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Anonymous blogging made simple

Privacy: after reading Adam Shostack’s weblog posting about private/anonymous blogging, I’ve been driven to think about that, and would up writing up a case study of Cogair, which was an influential anonymously-published proto-weblog in Ireland in the ’90s.

Now, quinn at quotes a review of EFF’s recent ‘anonymous blogging’ guidelines, which largely comes up with one conclusion: it’s a usability nightmare. The problem is, the EFF report recommends using, which in turns uses the Mixmaster remailers. Those things are awful, and I doubt anyone but their authors could possibly know how to use them ;)

Here’s an easier way to blog anonymously. I haven’t tried it (honest ;) but from keeping up on this stuff, it should work…


  • First off, install Firefox. No point giving your identity away through an MSIE security hole. Clear out all cookies in Preferences:Privacy:Cookies (or better still — start a new Firefox profile from scratch).
  • Visit IPID and note down the IP address noted (this is your own, traceable, IP address).


  • Next, install Tor, EFF’s ‘Onion routing’ anonymizer system. This also means installing privoxy as directed in the Tor install guide.
  • Set up Tor on your machine, so that Firefox will browse via that software.
  • Using Tor, visit IPID and make sure it doesn’t give you the same traceable IP address. This is to make sure you’re browsing securely.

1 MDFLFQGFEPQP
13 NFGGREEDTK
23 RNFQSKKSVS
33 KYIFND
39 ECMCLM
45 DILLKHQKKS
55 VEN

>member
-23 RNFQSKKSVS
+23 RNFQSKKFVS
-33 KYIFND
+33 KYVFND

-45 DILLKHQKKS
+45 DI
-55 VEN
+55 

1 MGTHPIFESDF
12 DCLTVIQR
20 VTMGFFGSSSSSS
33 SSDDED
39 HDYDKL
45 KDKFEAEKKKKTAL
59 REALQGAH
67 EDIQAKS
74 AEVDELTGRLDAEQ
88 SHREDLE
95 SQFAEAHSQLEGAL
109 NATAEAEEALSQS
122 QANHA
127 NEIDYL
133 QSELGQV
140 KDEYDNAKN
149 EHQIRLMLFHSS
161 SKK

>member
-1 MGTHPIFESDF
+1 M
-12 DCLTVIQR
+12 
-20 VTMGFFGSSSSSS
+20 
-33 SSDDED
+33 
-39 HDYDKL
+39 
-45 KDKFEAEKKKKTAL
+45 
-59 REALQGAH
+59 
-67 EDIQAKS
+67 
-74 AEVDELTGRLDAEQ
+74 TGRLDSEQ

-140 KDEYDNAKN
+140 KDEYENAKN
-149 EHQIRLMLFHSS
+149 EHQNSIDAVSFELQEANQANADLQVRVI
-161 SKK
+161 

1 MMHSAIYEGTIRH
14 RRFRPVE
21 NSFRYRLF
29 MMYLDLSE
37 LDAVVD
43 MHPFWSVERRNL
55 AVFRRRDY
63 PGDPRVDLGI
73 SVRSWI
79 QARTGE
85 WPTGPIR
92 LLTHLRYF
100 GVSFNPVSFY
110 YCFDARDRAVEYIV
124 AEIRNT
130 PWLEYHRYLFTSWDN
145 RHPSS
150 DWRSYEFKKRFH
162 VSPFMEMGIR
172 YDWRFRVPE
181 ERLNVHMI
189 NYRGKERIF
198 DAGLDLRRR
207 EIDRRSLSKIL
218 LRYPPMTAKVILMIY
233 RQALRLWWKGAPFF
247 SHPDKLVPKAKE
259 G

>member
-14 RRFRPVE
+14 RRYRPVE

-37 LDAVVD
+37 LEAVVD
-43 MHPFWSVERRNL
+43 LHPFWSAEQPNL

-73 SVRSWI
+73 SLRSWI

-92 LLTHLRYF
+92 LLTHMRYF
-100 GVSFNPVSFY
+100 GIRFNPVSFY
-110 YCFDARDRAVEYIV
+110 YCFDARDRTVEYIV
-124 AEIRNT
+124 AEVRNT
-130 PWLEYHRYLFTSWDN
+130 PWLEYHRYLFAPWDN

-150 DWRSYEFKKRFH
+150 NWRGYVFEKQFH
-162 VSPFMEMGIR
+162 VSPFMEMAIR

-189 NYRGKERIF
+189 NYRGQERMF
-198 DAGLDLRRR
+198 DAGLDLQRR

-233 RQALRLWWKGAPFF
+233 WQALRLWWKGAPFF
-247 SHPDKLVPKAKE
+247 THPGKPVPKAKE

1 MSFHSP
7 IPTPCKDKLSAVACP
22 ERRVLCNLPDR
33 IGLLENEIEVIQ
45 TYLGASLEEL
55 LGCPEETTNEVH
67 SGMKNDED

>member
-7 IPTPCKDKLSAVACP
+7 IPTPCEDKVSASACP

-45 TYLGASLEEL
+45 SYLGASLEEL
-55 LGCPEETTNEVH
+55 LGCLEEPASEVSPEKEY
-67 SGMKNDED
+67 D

• visit Hushmail and create a new free email account. Obviously, don’t use usernames and passwords that map in any way to your existing ones, and avoid words that may show up under your interests (especially if they’re googleable)…


  • Using that Hushmail account as the email address, go to and create yourself a blog, then get publishing.
  • Hey presto — anonymous blogging the easy way!
  • For safety, don’t use the Firefox anonymous-blogging profile for any sites other than Hushmail and‘s publishing end. (A future Firefox vulnerability could expose personal info directly from Firefox itself.)

This is essentially the ‘TOR to blog server’ method described at the privateblogging wiki.

Now, note that along that chain we have 3 levels of identity — the IP address (hidden by Tor), the email address (traceable to Hushmail, who could conceivably give up the Tor router’s IP), and the weblog site (traceable to Blogger, who could give up the Hushmail address and the Tor router’s IP).

As long as you don’t give it away in your writings on that weblog — and as long as Tor remains safe — your own identity in turn is safe, too; and Tor has proved safe, so far.

There are still problems:

  • The weblog site itself could still get taken down, e.g. via a DMCA takedown notice. This could be an issue, depending on what’s being published.
  • Tor traffic is identifiable as such as it traverses the internet. For bloggers in countries with a pervasive internet surveillance regime at the local ISP end, the watchers will be able to tell that Tor is in use, and tell who is the person using Tor. (They won’t be able to tell what it’s being used for, just that it’s being used.)

PS, for the future: the guys behind Tor are working on a replacement for Mixmaster anonymous remailer software, called Mixminion. There’s also a wiki for discussion of ‘private blogging’ here.